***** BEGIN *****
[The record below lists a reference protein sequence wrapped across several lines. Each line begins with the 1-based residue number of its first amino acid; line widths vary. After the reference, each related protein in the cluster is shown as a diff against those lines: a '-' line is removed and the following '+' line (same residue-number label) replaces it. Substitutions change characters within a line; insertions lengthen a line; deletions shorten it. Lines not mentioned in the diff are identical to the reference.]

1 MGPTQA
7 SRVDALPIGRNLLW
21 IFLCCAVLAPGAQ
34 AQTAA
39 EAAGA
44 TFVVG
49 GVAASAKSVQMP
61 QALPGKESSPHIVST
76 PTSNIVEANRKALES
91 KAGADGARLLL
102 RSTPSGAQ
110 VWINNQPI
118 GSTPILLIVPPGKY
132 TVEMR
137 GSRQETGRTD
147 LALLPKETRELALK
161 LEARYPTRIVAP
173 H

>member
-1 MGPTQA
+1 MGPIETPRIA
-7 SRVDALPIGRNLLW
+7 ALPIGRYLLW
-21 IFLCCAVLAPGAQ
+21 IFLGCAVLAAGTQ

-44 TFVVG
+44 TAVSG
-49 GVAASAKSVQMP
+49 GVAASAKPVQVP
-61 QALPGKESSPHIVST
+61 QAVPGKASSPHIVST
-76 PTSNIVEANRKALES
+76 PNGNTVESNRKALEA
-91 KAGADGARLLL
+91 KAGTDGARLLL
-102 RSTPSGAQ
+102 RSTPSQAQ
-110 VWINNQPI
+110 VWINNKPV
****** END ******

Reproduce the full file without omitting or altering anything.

[The record below lists a reference protein sequence wrapped across several lines. Each line begins with the 1-based residue number of its first amino acid; line widths vary. After the reference, each related protein in the cluster is shown as a diff against those lines: a '-' line is removed and the following '+' line (same residue-number label) replaces it. Substitutions change characters within a line; insertions lengthen a line; deletions shorten it. Lines not mentioned in the diff are identical to the reference.]

1 MGPTQA
7 SRVDALPIGRNLLW
21 IFLCCAVLAPGAQ
34 AQTAA
39 EAAGA
44 TFVVG
49 GVAASAKSVQMP
61 QALPGKESSPHIVST
76 PTSNIVEANRKALES
91 KAGADGARLLL
102 RSTPSGAQ
110 VWINNQPI
118 GSTPILLIVPPGKY
132 TVEMR
137 GSRQETGRTD
147 LALLPKETRELALK
161 LEARYPTRIVAP
173 H

>member
-1 MGPTQA
+1 MGPIETPRIA
-7 SRVDALPIGRNLLW
+7 ALPIGRYLLW
-21 IFLCCAVLAPGAQ
+21 IFLGCAVLAAGTQ

-44 TFVVG
+44 TAVSG
-49 GVAASAKSVQMP
+49 GVAASAKPVQVP
-61 QALPGKESSPHIVST
+61 QAVPGKASSPHIVST
-76 PTSNIVEANRKALES
+76 PNGNTVESNRKALEA
-91 KAGADGARLLL
+91 KAGTDGARLLL
-102 RSTPSGAQ
+102 RSTPSQAQ
-110 VWINNQPI
+110 VWINNKPV